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Local political leaders share concern over amount of potholes in Indianapolis

Posted at 10:23 PM, May 20, 2022
and last updated 2022-05-20 23:51:25-04

INDIANAPOLIS — Its Spring in Indiana, so potholes are to be expected. But this year, Hoosiers seem a little extra annoyed.

City-County Councilor Jared Evans posted on Facebook Friday morning saying he has received multiple complaints just in the last two days about potholes on Morris Street by the airport.

Jared Evans Indy Council.PNG

John Story works in Evans' district and appreciates the councilor's efforts.

"I drive here every day, and if you come right out here, and we got potholes a car could fall in," Story said.

Even tourists are starting to notice.

Bob Finchum grew up in Indy, but now lives in California. He and his wife, Theresa Finchum, are in town visiting family. They're worried about hitting a pothole and ruining their rental car.

"We're visiting from California, leaving on Sunday," Theresa Finchum said. "I love Indianapolis, it's really beautiful, as they say, 'God's country.' But I noticed that there's a lot of potholes. More than California. I was in shock to see all the potholes."

"Not only does it mess up your tire, your front end, but it can cause an accident also and lose control of your vehicle and hit someone else. It would be devastating," Bob Finchum said.

The Indianapolis Department of Public Works is responsible for maintaining the roads. Right now, the department is short-staffed with nearly 100 open positions.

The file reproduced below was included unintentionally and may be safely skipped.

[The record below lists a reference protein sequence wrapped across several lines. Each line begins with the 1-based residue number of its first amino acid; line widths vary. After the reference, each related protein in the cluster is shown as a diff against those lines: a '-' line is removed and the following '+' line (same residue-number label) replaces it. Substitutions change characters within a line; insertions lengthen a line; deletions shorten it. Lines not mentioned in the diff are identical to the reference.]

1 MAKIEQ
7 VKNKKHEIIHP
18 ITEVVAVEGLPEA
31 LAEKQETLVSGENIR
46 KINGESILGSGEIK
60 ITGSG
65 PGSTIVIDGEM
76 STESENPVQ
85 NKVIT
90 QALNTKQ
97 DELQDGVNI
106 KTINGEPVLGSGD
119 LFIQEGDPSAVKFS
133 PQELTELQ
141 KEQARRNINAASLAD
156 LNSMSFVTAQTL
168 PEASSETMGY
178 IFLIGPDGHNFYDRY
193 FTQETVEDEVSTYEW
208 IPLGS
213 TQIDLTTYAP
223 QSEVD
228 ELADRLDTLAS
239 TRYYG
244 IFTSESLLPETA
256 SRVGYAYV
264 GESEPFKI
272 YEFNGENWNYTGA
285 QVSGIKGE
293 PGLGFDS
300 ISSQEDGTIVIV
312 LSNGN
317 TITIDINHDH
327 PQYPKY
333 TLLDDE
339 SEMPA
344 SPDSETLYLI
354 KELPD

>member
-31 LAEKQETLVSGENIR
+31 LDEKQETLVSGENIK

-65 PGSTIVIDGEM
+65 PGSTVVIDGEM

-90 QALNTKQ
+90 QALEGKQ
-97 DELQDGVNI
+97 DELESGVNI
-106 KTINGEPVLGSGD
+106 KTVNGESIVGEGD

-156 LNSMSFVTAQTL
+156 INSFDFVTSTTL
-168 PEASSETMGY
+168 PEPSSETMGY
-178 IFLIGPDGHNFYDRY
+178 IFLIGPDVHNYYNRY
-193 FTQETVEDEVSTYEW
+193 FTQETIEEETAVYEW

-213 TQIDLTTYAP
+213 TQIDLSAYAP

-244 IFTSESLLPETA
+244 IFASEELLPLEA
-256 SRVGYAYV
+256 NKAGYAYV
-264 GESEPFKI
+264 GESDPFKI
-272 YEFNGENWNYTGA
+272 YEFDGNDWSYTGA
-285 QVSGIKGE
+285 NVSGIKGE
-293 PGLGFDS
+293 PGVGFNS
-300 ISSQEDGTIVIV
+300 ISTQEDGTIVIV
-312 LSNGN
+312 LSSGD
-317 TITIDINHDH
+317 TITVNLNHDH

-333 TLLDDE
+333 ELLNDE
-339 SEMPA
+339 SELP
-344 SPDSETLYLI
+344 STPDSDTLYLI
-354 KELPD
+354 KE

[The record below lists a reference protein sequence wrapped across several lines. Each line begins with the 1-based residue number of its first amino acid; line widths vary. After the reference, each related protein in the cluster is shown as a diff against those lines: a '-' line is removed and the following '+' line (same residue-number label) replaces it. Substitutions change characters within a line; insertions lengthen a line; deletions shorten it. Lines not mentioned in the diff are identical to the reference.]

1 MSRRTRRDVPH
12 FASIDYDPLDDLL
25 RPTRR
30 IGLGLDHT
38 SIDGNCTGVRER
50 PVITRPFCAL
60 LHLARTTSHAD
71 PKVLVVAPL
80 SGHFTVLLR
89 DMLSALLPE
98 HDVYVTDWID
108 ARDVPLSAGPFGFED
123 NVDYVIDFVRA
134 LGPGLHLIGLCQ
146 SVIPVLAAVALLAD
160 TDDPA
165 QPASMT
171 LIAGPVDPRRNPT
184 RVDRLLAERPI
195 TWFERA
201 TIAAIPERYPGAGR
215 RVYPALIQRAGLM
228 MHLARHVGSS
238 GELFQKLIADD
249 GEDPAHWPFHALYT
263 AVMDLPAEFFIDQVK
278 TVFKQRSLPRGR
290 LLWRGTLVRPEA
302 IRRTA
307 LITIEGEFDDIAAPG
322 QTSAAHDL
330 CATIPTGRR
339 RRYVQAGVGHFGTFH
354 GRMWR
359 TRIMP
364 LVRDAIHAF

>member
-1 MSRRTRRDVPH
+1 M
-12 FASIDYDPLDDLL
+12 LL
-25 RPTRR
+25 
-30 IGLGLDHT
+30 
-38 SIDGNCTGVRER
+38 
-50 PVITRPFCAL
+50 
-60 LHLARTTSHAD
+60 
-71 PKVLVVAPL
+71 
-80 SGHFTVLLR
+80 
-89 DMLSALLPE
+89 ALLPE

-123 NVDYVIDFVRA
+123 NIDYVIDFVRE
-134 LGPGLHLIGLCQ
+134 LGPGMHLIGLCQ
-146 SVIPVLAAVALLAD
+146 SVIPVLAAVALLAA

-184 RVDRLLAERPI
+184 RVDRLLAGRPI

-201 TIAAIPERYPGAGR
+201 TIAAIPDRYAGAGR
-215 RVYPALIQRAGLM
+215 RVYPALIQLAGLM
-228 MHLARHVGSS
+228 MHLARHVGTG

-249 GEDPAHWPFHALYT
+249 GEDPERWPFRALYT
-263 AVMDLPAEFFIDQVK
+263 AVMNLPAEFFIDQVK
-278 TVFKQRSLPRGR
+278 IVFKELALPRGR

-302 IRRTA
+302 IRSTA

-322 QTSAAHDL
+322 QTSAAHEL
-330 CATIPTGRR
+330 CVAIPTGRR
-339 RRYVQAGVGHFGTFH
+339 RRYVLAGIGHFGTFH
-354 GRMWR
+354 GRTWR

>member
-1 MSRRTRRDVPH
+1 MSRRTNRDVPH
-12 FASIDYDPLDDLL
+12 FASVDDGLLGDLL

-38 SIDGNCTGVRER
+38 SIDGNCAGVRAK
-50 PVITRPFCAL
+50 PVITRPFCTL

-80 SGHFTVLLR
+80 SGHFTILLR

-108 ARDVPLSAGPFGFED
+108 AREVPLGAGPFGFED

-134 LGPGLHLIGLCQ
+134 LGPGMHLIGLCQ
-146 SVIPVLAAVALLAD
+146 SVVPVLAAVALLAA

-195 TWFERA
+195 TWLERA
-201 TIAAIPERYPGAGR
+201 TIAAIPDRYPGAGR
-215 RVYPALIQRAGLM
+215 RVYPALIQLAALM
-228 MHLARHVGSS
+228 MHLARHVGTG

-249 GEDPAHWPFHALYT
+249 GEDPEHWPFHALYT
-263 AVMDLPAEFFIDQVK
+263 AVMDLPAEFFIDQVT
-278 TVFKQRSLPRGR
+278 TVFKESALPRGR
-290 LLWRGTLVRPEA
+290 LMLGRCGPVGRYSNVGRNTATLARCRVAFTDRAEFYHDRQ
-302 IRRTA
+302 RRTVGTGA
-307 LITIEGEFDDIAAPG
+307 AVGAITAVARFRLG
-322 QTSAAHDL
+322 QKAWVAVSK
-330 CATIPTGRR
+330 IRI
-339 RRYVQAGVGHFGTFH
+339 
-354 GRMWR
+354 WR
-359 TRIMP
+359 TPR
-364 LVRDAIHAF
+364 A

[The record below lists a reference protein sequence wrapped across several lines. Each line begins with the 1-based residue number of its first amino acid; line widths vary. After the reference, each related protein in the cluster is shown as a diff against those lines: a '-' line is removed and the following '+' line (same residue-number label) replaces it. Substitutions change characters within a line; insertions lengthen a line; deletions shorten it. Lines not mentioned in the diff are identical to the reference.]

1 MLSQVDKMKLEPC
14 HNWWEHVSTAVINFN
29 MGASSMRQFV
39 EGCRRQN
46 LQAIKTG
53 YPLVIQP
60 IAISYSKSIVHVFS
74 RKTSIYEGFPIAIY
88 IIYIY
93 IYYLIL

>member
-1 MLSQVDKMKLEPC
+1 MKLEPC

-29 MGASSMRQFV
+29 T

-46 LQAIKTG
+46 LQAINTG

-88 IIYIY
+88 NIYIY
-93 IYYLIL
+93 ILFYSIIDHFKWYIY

A DPW spokesperson provided WRTV with the following statement:

Each day, pothole-filling crews are given a starting location to begin work, and then they address all potholes along a given road segment. In the beginning of the season, crews focused on major thoroughfares which carry emergency vehicles and the largest volumes of traffic across the city. As we just recently shifted to the mid- season, the strategy includes more secondary streets and residential streets (which traditionally see less traffic and slower speeds). Crews continue to work on thoroughfares, but are also addressing reported potholes on local roads nearby. This demonstrates the direct connection between the reported locations of potholes and the workplan for the crew.

As many know, DPW is understaffed at the moment. We are working to fill nearly 100 open positions. In response to the shortage of workers, we are making sure critical services are covered. We urge residents to have patience with our workers as they continue to work diligently to make our city streets drivable.

As we are in need of many CDL licensed drivers, we also invite any qualified residents to apply for our open positions by visiting
Imani Keith, Spokesperson, Department of Public Works, Indianapolis